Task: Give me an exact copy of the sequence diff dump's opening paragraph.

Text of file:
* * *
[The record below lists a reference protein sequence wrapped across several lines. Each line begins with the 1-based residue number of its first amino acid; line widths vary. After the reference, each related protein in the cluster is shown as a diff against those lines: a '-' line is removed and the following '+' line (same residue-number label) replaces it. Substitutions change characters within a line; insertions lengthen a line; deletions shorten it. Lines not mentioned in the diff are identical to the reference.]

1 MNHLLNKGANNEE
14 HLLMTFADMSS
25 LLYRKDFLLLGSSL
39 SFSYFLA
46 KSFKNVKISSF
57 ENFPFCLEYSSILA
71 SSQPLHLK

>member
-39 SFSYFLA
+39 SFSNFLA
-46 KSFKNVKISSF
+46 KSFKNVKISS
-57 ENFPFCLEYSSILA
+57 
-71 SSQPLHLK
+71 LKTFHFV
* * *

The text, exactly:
[The record below lists a reference protein sequence wrapped across several lines. Each line begins with the 1-based residue number of its first amino acid; line widths vary. After the reference, each related protein in the cluster is shown as a diff against those lines: a '-' line is removed and the following '+' line (same residue-number label) replaces it. Substitutions change characters within a line; insertions lengthen a line; deletions shorten it. Lines not mentioned in the diff are identical to the reference.]